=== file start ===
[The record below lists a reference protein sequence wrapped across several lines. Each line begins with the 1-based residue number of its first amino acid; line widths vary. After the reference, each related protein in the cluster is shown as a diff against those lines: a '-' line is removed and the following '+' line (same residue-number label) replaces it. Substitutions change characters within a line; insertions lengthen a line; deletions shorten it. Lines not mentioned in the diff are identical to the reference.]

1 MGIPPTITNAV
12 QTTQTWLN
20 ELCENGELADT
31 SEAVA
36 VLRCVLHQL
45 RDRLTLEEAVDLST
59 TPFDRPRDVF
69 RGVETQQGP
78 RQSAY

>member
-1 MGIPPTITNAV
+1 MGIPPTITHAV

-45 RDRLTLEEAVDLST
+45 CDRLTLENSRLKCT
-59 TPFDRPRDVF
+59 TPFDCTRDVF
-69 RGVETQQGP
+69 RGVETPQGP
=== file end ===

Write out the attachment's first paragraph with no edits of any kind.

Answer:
[The record below lists a reference protein sequence wrapped across several lines. Each line begins with the 1-based residue number of its first amino acid; line widths vary. After the reference, each related protein in the cluster is shown as a diff against those lines: a '-' line is removed and the following '+' line (same residue-number label) replaces it. Substitutions change characters within a line; insertions lengthen a line; deletions shorten it. Lines not mentioned in the diff are identical to the reference.]